I see a similar phenomenon take place among children with OCD that I treat.  They experience what I refer to as “brain hiccups” that play tricks in one’s mind, often convincing the child that unless he washes his hands 15 times in a specific fashion, for example, something awful will certainly happen.  This thought will not go away (hence the ‘hiccup’) until the child engages in the ritual of the brain’s liking.  What these children describe to me, however, is the rational part of their brain telling them that they don’t really want to have to wash their hands that many times (or at all for that matter) to make the thoughts go away.  There are often strong similarities between the brains of children with OCD and brains of children with Autism.  However, one critical difference is that the OCD brain ultimately wants the repetitive thought to go away while the Autistic brain is comforted by the repetitive and familiar nature of the thought.


  • The child in their comfort zone seems like they don’t want to be part of our world.  However, this is not regression or a lack of progress.  In fact…
  • Perseverative and stereotypical behaviors are not ‘bad’.  These behaviors help child regulate a chaotic world.
  • However, these behaviors may become habits & keep the child isolated.  These are potentially addictive for the child and need to be monitored.
  • ‘Joining’ in these behaviors helps our engagement with the child.
  • As our engagement with the child increases, the perseverative and repetitive behaviors naturally decrease!

For more information on this topic, visit the work of Dr. Rick Solomon and the PLAY Project.

Dr. Mark Bowers is a Licensed Pediatric Psychologist at the Ann Arbor Center for Developmental & Behavioral Pediatrics in Ann Arbor, Michigan.

Mark Bowers, Ph.D. © 2009

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Filed under Autism, Child Development, Parenting, PDD-NOS, Scripting

Video Game Addiction


Many of the families I see at The Ann Arbor Center for Developmental and Behavioral Pediatrics have at least one child who occupies most of their time with a video game system.  While many ‘tweens’ and adolescents enjoy video games, I see many children who have diagnoses of Asperger’s Syndrome and Pervasive Developmental Delay-Not Otherwise Specified (PDD-NOS) whose interest in this electronic media stretches beyond simple enjoyment.  Especially during the junior high and teen years when children are feeling more socially isolated or have preexisting social skills difficulties that make interpersonal interactions uncomfortable; video games provide an escape.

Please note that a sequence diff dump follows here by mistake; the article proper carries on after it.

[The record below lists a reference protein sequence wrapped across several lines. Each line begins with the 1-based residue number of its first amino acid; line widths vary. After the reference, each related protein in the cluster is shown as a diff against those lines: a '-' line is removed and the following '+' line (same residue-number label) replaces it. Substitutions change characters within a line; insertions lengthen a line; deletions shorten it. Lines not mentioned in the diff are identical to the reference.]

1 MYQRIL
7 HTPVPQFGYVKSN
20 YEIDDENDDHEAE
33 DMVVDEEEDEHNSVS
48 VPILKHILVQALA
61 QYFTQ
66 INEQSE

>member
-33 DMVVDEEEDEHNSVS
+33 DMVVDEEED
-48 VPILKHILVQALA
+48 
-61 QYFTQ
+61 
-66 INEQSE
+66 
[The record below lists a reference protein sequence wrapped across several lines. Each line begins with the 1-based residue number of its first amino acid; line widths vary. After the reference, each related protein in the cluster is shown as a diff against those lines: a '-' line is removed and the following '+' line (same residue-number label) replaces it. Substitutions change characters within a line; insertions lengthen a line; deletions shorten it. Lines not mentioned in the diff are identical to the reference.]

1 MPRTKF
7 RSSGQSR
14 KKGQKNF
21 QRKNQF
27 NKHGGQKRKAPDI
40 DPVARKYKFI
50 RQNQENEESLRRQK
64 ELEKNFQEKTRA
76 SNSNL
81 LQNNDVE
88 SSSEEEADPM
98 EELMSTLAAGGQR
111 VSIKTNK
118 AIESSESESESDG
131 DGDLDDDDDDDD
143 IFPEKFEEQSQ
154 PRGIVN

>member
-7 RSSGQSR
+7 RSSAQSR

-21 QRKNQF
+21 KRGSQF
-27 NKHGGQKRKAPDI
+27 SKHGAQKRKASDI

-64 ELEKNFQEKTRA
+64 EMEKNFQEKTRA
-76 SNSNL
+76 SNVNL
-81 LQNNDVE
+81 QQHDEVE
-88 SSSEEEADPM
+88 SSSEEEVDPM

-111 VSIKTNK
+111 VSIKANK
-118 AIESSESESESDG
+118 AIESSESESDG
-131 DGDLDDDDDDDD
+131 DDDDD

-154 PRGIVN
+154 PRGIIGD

The American Academy of Pediatrics (AAP) guidelines recommend that parents limit a child’s “screen time” (includes video games, computer, television) to one to two hours per day at most.  An alternative that I often recommend to my families is to limit screen time to one hour on school nights and two to three hours a day on weekends and holidays.  My intention is not to make the child’s life miserable (which they often accuse me of trying to do!) but rather to open up opportunities for relationships.  Notice I recommend that parents limit, not eliminate video games.  Video games are not interactive between people.  Even if your child plays with a friend in the same room or online, this is not a spontaneous and reciprocal social interaction.  Indeed, if you turned off the video game and asked the two kids in the room to get a conversation going for more than a few minutes, they would inevitably become uncomfortable and want to discuss or return to playing the video game.

In the world of autism spectrum, professionals like myself are always concerned about Comfort Zone activities.   An autistic child’s Comfort Zone is his neuropsychological sense of comfort that occurs when he is doing what he wants and likes to do, especially when he is repeating activities.  The comfort zone is based on the child’s atypical neurological system that makes the child want to keep the world the same.  Thus, Comfort Zone activities for the young child may begin as lining up toys, progress to obsession with trains, and then morph into video game addiction during the teen years.

Although the strategies for how to wean a child from excessive video game usage vary from family to family, a few bits of advice may provide a good start: